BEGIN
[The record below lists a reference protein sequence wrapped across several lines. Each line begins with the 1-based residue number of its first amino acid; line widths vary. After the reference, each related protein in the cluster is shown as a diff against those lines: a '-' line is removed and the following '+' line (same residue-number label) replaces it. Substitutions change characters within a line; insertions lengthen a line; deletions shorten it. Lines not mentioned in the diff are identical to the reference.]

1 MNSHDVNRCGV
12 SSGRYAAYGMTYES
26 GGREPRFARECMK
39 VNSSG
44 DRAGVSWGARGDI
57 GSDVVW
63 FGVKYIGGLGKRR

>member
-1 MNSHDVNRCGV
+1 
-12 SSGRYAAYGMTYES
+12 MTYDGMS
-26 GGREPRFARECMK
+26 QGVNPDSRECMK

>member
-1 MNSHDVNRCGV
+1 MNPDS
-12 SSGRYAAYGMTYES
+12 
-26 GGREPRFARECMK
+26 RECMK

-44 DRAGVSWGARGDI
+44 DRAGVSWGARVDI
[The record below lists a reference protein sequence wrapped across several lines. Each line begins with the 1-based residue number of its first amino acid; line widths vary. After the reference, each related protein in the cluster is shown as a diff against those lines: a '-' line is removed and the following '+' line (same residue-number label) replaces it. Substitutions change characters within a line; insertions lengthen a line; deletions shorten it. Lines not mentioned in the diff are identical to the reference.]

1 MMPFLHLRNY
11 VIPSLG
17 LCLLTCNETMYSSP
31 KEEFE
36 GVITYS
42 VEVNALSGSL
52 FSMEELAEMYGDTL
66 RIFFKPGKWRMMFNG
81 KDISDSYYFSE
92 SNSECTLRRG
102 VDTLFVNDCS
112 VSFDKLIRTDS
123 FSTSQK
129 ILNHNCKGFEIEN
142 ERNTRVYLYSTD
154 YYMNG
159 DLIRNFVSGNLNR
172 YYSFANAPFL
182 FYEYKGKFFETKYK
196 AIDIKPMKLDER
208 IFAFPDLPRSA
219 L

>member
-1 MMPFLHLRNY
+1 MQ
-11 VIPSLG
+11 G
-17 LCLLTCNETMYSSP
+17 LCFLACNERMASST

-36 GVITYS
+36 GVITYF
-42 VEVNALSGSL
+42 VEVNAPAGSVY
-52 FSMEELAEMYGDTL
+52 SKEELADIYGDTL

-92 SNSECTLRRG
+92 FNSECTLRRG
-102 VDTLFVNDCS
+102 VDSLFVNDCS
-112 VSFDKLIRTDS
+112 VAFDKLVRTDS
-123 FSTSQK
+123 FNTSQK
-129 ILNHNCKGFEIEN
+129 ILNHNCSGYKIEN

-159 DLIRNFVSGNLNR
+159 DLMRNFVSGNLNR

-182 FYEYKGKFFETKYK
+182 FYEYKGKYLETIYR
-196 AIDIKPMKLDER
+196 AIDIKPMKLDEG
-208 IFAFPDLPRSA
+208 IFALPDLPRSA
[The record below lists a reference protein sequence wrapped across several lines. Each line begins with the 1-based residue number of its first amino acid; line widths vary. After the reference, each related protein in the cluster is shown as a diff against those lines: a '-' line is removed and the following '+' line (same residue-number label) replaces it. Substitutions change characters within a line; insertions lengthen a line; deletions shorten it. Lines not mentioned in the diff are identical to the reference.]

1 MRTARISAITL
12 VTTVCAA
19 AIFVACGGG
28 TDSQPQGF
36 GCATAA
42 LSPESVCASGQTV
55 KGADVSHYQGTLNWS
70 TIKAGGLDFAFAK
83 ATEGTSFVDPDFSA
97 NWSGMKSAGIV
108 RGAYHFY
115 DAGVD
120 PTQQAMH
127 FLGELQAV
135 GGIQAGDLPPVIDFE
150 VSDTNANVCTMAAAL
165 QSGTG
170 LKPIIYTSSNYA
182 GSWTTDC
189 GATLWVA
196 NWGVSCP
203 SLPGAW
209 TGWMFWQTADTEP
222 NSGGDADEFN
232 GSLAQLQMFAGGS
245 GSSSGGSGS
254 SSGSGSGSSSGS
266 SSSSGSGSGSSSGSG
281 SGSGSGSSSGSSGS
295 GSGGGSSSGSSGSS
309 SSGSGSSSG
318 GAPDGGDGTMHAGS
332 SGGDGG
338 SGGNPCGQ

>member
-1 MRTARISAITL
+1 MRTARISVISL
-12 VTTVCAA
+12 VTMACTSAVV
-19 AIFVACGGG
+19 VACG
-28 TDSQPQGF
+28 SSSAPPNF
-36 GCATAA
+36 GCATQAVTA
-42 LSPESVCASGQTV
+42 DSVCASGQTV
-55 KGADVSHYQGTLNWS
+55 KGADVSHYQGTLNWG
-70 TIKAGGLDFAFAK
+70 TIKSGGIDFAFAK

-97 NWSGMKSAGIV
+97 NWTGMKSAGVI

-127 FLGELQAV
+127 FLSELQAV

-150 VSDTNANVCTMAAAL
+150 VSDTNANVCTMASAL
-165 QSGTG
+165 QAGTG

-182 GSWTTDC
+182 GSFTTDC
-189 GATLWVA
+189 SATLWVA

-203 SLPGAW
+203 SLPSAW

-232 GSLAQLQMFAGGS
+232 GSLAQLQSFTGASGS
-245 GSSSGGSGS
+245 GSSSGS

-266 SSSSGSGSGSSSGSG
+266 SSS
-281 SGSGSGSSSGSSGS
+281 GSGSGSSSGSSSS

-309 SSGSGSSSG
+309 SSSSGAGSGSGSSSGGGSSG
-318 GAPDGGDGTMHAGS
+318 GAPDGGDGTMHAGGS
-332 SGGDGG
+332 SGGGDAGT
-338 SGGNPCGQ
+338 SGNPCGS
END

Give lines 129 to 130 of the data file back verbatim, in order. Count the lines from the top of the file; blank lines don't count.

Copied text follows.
-70 TIKAGGLDFAFAK
+70 TIKSGGIDFAFAK